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23 February 2013

Freshmen: taking things one correction at a time

Test corrections have been a staple of my classes for years.  In a junior-senior course, I assign everyone to correct every answer they got wrong.  This work is done sometimes in class, sometimes as homework, sometimes in a combination of the two.  Since I'm usually either awarding points back on the test, or making the corrections worth a major grade, I generally get good effort and good understanding of the original mistakes.

I've given the same assignment to my freshmen this year.  But, this year test corrections have not been particularly effective.  Students make the same mistakes on the correction as they did on the test; or, despite repeated entreaties from me, they state claptrap like "The cart weighs 90 N because that's the only answer that makes sense." 

I'm realizing that part of the problem here is the non-immediacy of my response.  With, say, four problems to correct in a homework session, ninth graders seem much more concerned with merely getting all four done as quickly as possible than with getting the answers right.  They spew some BS, write enough that I won't call out their laziness, and then make puppydog eyes the next day when I tell them all their answers are wrong.  If they are to work on the corrections in class, freshmen sit and stare, or yap with friends, far more than my older students ever did.  Their answers are no more likely to be correct than if I assigned corrections as homework.  

I've seen it suggested that the "immediacy of evaluation" is one of the major video game features that turn on middle schoolers and teenagers.  In an adventure game, you either accomplish your quest or don't, but you find out right now, and unambiguously; then if you failed, you get another immediate chance to do it right.  Sports or shoot 'em games are the same way, just substitute "score" or "die" for "accomplish your quest."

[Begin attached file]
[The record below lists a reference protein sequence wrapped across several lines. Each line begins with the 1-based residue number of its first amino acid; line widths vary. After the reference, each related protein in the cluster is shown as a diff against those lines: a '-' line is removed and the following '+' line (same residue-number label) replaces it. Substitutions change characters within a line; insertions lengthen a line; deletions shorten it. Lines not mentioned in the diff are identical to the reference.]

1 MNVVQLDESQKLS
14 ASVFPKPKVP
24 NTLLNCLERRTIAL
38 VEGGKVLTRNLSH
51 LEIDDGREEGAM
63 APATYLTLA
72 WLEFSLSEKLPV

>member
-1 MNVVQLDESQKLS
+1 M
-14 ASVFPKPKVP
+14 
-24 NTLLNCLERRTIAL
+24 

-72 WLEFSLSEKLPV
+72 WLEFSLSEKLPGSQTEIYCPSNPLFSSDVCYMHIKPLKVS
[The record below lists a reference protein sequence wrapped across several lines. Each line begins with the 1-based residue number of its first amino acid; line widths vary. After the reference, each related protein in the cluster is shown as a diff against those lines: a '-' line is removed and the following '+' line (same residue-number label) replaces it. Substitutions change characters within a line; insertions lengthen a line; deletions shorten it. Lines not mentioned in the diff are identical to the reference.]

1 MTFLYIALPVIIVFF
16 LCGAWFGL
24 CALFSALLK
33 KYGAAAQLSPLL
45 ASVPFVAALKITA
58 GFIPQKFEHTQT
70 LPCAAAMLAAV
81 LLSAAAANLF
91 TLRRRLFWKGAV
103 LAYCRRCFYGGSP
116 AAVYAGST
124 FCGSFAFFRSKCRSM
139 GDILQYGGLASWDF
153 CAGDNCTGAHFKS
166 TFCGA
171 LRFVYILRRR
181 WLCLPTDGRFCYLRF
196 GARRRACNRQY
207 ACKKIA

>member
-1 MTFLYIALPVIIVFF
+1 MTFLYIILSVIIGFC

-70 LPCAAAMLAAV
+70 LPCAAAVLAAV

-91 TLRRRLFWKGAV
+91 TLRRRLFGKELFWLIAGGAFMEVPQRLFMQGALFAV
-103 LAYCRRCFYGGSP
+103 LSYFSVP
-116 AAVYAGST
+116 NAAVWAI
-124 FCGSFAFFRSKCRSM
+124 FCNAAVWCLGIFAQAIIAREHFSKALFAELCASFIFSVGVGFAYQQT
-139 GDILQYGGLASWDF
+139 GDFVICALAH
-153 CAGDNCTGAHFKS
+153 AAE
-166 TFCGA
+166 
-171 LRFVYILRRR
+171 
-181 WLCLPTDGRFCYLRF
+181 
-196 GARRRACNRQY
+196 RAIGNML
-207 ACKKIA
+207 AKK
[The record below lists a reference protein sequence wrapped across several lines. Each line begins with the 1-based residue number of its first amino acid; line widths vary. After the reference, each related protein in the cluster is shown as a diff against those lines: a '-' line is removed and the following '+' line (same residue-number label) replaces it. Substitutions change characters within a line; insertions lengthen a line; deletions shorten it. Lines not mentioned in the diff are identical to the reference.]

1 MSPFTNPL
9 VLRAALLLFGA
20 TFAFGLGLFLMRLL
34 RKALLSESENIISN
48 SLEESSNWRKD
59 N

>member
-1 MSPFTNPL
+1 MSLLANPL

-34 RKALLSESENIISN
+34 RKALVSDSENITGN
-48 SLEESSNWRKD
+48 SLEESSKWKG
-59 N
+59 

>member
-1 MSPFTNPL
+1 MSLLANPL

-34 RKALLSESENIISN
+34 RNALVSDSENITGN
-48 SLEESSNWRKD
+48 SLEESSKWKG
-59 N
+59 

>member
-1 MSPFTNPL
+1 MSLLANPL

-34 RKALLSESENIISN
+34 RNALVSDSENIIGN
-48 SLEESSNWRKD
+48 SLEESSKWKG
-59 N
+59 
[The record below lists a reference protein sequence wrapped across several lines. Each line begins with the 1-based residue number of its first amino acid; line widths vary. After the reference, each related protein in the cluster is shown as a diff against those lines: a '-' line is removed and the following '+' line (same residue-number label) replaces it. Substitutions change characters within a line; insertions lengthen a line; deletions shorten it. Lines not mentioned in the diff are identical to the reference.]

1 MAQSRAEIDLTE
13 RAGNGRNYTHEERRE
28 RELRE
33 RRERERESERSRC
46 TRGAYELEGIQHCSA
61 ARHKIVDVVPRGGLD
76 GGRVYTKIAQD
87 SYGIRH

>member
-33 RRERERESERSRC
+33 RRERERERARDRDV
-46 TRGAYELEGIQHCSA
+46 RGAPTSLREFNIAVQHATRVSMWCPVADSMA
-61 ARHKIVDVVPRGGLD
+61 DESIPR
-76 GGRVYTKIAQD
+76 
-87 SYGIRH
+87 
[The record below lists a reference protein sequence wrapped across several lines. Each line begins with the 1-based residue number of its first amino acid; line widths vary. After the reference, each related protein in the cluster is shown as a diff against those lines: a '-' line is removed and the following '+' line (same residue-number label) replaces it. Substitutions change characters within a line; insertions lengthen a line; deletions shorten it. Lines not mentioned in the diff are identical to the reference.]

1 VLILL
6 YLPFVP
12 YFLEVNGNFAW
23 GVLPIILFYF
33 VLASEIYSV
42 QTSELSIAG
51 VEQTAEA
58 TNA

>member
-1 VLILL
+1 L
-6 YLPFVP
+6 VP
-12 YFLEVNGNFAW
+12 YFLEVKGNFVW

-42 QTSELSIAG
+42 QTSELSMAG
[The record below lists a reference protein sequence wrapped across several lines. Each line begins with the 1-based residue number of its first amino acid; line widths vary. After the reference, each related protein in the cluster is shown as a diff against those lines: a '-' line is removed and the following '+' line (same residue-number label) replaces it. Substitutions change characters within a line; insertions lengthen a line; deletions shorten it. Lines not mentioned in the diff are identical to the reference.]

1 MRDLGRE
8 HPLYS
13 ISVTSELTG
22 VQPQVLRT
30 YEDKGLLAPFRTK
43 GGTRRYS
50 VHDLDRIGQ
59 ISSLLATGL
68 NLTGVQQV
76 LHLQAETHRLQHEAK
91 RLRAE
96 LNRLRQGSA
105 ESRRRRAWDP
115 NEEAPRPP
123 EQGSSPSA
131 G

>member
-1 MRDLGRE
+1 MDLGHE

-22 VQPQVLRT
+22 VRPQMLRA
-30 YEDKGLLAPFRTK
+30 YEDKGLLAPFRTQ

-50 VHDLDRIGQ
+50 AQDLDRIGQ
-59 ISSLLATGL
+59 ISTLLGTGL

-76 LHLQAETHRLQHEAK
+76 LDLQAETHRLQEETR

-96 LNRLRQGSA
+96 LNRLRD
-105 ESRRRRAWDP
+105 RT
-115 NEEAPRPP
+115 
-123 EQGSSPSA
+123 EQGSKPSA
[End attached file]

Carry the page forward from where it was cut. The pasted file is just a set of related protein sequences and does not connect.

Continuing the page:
When it comes to video games, adults don't have to nag children about how "practice doesn't make perfect, only perfect practice makes perfect."  The video game structure ensures that only perfect practice exists.

So this week, in the context of second trimester exam review, I made my class more like a video game.

My typical "multiple choice correction sheet" is a full 8.5"x11" page, divided in half so that one correction takes up half the page.  Well, for this year's trimester review, I cut the pages in half: one small page, one correction.  One at a time.

The in-class assignment was to correct every problem missed on the recent test; then, to correct each problem missed on the last few problem sets; then, to pull from a "grab bag" of questions.  For each question they did CORRECTLY, they earned a ticket, good for extra credit and a game of skee-ball.*

* Yes, I do in fact have a skee-ball machine at my house.  Don't you?

But each person was required to show me their answers, not at the end of the period, but after each individual problem was completed.  If the answer wasn't perfect, I sent the student back to his seat to do it right.

This approach worked amazingly well.  Most got into the swing of the class quickly.  Since they were moving their bodies frequently, they did a lot less aimless staring.  Since there was a tangible, immediate way to measure their progress (the tickets), I saw a lot less yammering about non-physics topics.  

I did scan the room regularly -- when I saw a student who had been seated for more than about 5 minutes, I called him out: "What are you working on?  Why haven't I seen you?  No, you're not allowed to be 'stuck,' you've got 15 other students who can help, or you can come ask me.  You have two minutes to be up here with some sort of answer, right or wrong, capish?"

Amazingly enough, at the beginning of each class I still got some claptrap.  But this time, instead of me nagging two days after a POS problem had been submitted, I said something right away and in person: "No, 'the acceleration is left because the block is accelerating to the left' is utter nonsense.  Please read it out loud to me.  Does your sentence explain anything?  Does it help you understand why the acceleration is to the left?  Does it include a fact of physics from our fact sheet?  No?  Then please try again to justify the answer the way the class has been taught to justify answers."  

In most cases the next attempt was spot-on.  Go figure.  

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